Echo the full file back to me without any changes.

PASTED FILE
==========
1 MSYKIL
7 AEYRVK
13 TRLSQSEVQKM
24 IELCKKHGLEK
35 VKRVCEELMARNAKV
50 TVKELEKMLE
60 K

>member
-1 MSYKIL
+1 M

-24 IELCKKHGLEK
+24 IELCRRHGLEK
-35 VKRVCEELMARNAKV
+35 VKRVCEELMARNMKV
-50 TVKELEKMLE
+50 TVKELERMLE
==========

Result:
1 MSYKIL
7 AEYRVK
13 TRLSQSEVQKM
24 IELCKKHGLEK
35 VKRVCEELMARNAKV
50 TVKELEKMLE
60 K

>member
-1 MSYKIL
+1 M

-24 IELCKKHGLEK
+24 IELCRRHGLEK
-35 VKRVCEELMARNAKV
+35 VKRVCEELMARNMKV
-50 TVKELEKMLE
+50 TVKELERMLE